We worked on communication and relationship skills, distinguishing ourselves from our fellow dentists in the way we cared for our clients, and developed systems and protocols that wowed them. Did their ability to pay for treatment matter? Sure it did! Even in the "good" times, some people just weren't able -- or willing -- to spend the money necessary to have good dental health.
How times have changed!
The No. 1 reason people are not proceeding with necessary care now IS money, whether we like it or not. We can complain all we want about that, but we can't change the economy. Or I suppose we could just quit, which is usually not an option, or retire ... assuming we can find someone to purchase our business.
It's time for a new plan.
Here's the challenge: How can we continue to provide quality care, pay our debts, and maintain a healthy business?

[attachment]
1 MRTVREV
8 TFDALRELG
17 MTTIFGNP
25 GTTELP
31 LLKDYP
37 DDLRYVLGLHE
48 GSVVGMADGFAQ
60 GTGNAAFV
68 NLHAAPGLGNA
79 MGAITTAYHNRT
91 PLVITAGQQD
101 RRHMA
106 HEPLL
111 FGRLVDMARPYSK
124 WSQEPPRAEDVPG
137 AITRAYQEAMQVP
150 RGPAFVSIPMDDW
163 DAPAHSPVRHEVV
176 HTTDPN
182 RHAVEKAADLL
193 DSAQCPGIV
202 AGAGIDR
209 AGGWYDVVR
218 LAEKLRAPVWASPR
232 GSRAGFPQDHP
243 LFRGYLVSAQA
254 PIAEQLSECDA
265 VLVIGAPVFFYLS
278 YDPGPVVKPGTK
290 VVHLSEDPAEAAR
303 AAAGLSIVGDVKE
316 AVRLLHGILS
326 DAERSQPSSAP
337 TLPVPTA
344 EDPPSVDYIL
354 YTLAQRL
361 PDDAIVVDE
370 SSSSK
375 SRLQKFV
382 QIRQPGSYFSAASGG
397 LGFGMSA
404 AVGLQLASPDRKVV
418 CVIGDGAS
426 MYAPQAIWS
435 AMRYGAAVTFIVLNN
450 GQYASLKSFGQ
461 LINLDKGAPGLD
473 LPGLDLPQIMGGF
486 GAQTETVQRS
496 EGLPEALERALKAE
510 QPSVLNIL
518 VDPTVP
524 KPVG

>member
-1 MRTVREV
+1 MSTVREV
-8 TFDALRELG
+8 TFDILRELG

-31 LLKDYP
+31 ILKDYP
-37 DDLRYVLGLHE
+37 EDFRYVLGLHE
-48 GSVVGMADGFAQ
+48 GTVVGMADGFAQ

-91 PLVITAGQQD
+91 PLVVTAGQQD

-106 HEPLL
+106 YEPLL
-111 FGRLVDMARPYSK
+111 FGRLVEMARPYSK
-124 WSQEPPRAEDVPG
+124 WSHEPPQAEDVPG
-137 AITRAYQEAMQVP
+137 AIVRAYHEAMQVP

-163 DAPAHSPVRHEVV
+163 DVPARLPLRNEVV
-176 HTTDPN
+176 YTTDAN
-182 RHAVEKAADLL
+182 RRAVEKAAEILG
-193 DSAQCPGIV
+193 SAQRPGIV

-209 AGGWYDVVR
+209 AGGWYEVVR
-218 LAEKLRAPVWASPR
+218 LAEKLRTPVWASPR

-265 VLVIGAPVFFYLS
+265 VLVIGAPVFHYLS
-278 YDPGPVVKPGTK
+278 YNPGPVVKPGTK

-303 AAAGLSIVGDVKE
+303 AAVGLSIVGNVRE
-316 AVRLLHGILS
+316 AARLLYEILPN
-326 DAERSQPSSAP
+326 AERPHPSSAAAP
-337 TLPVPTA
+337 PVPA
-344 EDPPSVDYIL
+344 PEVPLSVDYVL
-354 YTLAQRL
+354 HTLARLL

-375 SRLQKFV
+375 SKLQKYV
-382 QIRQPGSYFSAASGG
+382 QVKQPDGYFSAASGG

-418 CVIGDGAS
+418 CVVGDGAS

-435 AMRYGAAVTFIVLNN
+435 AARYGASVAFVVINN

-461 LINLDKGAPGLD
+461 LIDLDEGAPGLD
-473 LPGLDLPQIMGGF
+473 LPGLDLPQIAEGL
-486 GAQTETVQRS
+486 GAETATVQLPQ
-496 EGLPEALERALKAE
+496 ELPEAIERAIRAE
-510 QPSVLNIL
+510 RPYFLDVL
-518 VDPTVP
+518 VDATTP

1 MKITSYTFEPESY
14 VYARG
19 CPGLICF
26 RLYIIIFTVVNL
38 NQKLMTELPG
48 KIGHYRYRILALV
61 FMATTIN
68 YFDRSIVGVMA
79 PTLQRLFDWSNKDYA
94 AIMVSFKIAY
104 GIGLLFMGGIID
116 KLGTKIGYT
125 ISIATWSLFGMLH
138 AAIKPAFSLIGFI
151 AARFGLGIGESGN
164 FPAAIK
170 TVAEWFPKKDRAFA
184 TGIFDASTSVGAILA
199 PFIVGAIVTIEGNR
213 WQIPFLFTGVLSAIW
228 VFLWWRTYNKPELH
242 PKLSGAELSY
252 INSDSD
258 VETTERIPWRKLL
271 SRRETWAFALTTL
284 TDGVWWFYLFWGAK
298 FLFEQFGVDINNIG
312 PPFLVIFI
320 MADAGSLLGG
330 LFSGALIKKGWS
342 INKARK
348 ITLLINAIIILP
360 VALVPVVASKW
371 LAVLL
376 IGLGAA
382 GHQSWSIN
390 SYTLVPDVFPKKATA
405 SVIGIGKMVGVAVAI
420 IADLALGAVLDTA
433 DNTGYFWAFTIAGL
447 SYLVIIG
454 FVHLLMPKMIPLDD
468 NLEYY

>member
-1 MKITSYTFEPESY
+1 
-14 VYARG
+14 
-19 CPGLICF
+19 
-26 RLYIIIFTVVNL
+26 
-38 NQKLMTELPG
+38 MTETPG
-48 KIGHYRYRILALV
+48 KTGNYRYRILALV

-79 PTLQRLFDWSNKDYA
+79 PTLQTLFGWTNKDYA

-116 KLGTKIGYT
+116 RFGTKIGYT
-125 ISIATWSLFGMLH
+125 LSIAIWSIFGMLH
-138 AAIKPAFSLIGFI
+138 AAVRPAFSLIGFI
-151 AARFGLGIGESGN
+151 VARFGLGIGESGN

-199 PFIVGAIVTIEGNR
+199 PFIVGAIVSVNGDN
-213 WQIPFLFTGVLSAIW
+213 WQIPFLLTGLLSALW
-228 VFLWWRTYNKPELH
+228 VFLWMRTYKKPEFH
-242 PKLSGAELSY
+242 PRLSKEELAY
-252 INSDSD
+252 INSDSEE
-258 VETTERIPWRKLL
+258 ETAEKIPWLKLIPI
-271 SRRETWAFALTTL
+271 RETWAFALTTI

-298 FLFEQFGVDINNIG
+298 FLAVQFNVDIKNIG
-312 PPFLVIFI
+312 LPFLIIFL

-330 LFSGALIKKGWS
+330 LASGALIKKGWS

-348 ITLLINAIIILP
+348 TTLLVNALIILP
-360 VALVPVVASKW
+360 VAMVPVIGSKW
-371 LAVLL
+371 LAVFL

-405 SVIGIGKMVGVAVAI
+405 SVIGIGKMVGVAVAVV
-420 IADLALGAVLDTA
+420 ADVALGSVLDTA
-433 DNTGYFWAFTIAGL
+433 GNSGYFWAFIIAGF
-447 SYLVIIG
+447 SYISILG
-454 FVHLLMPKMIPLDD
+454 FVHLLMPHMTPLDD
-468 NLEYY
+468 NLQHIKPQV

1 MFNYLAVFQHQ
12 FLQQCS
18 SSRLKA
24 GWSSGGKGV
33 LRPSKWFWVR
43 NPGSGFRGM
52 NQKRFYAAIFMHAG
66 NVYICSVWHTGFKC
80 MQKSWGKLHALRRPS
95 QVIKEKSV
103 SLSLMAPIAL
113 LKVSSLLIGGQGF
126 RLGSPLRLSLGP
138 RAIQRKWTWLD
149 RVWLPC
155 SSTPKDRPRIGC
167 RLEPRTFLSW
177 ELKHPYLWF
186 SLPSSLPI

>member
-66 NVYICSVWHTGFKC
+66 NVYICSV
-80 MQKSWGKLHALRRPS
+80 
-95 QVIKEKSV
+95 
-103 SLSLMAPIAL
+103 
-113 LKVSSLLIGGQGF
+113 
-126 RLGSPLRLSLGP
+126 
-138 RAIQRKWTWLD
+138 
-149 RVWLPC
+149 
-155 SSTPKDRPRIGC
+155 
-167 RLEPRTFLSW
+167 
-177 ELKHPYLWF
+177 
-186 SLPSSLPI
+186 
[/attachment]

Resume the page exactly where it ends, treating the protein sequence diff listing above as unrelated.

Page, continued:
For what it's worth, I don't believe spending gobs of money on marketing is going to help matters -- and not spending a dime on marketing won't help, either. In my opinion, signing up for loads of discounted dental plans also isn't going to help matters.
So I'm going to give you my thoughts and experience of 25 years as a dentist and more than 10 years as a professional coach to dentists, having seen ups and downs in dentistry in a wide variety of practices, but none perhaps as widespread and ongoing as what we're experiencing now.
I'll start with the reality, as I see it: Clients are generally spending money on only those items they perceive as absolutely necessary. If it doesn't hurt, if it doesn't embarrass them when they smile, it gets put on hold. If insurance doesn't "cover it," then treatment gets put off â€“ indefinitely. Even tooth decay, which used to be taken care of promptly, isn't being completed. Regular hygiene visits are being spread out longer and longer periods of time because "everything feels OK."